Equinom fuels “supercharged” seed breeding with AI to elevate plant-based nutrition
08 Apr 2021 --- Using smart breeding technology, Equinom aims to distinguish ingredients intended for human consumption from those used as livestock feed.
To develop what the company calls “human-grade” seed varieties with an elevated nutritional profile, Equinom combines data from the world’s largest seed bank with AI technology to deliver ingredients that are intended for higher quality meatless diets.
The Israeli agri-tech specialist argues that seeds offering a higher nutritional profile will benefit plant-based R&D, as current varieties of plant-based meat analogs are often made with the same seeds an average farm animal consumes.
The company’s CEO, Gil Shalev, speaks with FoodIngredientsFirst to discuss the company’s work with PepsiCo’s hummus brand Sabra to develop a “smart sesame seed” and the importance of differentiating “supercharged” food ingredients from animal feed using breeding technology.
“We began breeding Smarter Sesame in 2014 and released our first commercial non-GMO sesame varieties in 2019. These IP-protected seed varieties boast a host of super-traits – high-value health, function and cultivation characteristics,” he details.
Breeding Smarter Sesame seeds
Using its patented computational seed breeding technology, Equinom targets multi-trait properties by combining traditional germplasm with exotic varieties and screens their DNA material to build the perfect seed.
This is achieved without the need for gene editing or modification.
Smarter Sesame seeds are bred to offer a high oil content up to 58 percent; high protein at more than 50 percent after oil extraction; high yields up to 2,500 lbs per acre; and improved taste with reduced bitterness as an oil and neutral flavor profile as a protein.
“Our Smarter Sesame is currently grown in all six continents – the US, South America, Western Europe, Southern Europe, the Middle East and Australia. Bringing our varieties to new regions shortens supply chains and brings them closer to home,” explains Shalev.
“Sesame protein exists – it’s created after oil is extracted. We’ll be able to divulge more soon.”
The ideal tahini sesame for hummus
Sabra called upon Equinom to breed the ideal tahini sesame for their hummus products.
“They required sesame seeds with improved flavor and texture specifically for tahini, which is a dominant ingredient in hummus. Sabra began producing this sesame in 2020,” Shalev highlights.
“With Equinom’s gold standard sesame, Sabra now produces authentic tahini inexpensively and sustainably.”
Sabra sources its chickpeas from US farmers in the Pacific Northwest but the company has had to look elsewhere for sesame. “That’s because most of the crop grown in the US isn’t right for tahini. It’s better for baked goods and sesame oil,” says Shalev.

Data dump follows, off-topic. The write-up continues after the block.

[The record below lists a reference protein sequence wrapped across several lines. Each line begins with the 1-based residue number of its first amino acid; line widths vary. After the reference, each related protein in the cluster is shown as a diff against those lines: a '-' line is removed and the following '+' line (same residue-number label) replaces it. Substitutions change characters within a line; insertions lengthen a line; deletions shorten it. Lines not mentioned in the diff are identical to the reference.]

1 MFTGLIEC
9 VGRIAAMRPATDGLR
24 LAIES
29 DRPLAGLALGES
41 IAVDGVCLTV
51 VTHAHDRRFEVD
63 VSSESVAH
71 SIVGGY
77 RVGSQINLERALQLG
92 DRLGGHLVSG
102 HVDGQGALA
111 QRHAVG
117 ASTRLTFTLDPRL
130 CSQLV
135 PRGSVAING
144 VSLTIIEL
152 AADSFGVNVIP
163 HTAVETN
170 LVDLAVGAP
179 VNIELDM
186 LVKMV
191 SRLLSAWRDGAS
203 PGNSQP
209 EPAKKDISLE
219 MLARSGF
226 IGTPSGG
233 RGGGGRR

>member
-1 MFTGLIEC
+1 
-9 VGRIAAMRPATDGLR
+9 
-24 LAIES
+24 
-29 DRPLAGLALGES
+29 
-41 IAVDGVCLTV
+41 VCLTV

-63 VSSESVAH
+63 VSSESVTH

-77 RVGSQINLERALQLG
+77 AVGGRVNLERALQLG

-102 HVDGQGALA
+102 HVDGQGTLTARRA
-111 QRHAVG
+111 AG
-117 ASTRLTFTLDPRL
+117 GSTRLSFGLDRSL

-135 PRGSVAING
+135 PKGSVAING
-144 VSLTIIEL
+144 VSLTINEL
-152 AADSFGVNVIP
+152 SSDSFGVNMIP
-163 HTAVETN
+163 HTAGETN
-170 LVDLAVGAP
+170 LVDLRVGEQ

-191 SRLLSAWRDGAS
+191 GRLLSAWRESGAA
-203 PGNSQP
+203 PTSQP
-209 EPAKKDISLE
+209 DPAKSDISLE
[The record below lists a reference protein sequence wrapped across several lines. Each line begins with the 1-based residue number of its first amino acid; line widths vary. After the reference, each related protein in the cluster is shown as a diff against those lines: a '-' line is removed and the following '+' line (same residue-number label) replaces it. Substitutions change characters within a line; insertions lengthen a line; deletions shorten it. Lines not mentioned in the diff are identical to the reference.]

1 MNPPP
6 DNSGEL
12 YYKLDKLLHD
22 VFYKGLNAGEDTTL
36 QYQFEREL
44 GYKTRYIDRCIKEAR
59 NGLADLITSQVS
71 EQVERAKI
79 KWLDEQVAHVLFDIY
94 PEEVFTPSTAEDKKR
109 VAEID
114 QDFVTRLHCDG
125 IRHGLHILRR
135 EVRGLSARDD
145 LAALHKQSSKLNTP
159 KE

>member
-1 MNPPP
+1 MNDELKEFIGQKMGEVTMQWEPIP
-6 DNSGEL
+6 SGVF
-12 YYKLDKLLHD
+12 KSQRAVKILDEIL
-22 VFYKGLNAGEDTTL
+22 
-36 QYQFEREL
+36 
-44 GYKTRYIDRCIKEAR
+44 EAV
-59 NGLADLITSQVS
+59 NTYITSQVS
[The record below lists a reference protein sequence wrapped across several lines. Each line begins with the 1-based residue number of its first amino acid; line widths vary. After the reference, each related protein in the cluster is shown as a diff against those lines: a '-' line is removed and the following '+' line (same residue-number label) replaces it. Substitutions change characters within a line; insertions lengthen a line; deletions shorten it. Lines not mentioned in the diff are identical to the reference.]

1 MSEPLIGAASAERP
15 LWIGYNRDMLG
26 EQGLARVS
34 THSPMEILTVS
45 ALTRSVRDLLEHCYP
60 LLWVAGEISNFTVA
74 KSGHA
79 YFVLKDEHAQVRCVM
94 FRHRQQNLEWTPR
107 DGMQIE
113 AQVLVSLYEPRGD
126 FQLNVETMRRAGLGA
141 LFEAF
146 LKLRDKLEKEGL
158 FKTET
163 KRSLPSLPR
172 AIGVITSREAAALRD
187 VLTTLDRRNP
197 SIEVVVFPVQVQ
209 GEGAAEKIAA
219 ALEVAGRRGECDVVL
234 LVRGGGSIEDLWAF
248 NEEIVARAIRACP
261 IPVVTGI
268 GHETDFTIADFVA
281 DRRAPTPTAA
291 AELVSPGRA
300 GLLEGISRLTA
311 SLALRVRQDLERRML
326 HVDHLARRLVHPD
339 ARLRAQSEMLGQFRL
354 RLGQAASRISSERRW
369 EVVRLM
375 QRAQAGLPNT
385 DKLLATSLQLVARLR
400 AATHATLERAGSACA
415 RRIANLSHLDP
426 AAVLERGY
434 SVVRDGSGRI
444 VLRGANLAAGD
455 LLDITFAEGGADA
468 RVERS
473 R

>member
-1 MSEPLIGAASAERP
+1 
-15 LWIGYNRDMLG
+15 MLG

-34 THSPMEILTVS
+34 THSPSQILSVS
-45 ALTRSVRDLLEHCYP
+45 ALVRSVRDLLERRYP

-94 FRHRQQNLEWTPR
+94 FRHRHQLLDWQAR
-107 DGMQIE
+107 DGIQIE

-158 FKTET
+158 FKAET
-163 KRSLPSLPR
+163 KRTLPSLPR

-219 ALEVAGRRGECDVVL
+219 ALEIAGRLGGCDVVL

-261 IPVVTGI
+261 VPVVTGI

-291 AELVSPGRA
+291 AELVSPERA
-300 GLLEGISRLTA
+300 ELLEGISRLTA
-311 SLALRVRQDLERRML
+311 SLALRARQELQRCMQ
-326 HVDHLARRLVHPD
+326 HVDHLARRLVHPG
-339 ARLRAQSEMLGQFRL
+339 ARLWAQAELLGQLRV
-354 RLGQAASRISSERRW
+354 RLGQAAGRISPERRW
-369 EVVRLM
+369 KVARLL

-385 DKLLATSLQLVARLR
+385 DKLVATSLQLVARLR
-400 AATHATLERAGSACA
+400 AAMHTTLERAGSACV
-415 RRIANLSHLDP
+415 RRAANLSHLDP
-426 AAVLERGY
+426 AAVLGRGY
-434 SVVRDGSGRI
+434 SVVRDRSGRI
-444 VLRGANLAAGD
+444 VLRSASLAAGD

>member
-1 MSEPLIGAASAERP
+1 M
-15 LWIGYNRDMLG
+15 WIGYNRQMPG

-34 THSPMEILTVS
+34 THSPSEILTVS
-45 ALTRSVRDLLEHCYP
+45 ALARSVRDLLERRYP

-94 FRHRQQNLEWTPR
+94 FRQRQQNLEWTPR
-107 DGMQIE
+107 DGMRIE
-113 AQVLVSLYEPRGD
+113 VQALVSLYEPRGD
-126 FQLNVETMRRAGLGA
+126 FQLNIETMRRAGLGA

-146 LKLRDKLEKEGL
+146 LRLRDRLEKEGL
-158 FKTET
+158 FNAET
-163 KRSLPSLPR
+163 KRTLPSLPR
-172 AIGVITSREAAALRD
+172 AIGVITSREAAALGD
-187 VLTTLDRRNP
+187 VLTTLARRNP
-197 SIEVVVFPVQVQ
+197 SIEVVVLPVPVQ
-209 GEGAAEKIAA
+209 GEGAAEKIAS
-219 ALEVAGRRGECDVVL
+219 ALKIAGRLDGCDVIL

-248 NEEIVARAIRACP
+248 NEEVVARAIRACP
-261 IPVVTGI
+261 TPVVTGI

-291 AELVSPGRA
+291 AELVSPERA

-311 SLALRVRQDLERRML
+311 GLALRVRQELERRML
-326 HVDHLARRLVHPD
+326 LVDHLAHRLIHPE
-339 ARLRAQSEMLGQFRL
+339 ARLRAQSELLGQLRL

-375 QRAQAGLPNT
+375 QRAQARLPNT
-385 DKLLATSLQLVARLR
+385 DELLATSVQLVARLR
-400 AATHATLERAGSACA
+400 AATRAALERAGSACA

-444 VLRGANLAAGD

Equinom entered a similar collaboration with plant-based ingredients supplier Roquette in 2018 for the development and sourcing of new pea varieties with high-protein content.
Distinguishing human food from animal feed
Equinom highlights that certain crops such as soy, which is bred for high yield, are not differentiated in their allocation between direct human food and animal feed.
According to recent research by the University of Minnesota’s Institute on the Environment in the US, just 55 percent of the world’s crop calories are actually eaten directly by people.
Another 36 percent is used for animal feed, while the remaining 9 percent goes toward biofuels and other industrial uses.
“Having the right tools is important and having the right ingredient is even more so,” says Shalev. “We must improve our source ingredients, seeds, and that is exactly what we’re doing at Equinom.
“By improving the source, we can improve the entire chain process and final product.”
Supercharged seeds in the pipeline
Recent analysis has found that the US meat-free industry grew by 27 percent, bringing up the national plant-based market value to US$7 billion. Notably, this sector is still dominated by wheat, soy and pea crops.
“We want to bring more options to market and so we are developing high-potential, nutritious seeds tailored to local climates and cultural recipes – including chickpeas, mung beans, quinoa, cowpeas and fava beans,” explains Shalev.
Last October, Equinom inaugurated a new R&D center that houses all vital departments together – biochemistry, applications, sensory and breeding. The company operates with the aim of “dramatically reducing” the cost of source ingredients by improving and “supercharging” them.
Located at Kibbutz Givat Brenner in the agriculturally rich center of Israel, the new center allows Equinom to generate source ingredients for the food industry starting at the seed level.
“Today, many of the desirable nutritional traits have been lost over the years due to breeding for carbs and yield,” notes Shalev.
“We are working to bring back these quality traits that already exist in nature, to create highly nutritious source ingredients.”
By Benjamin Ferrer
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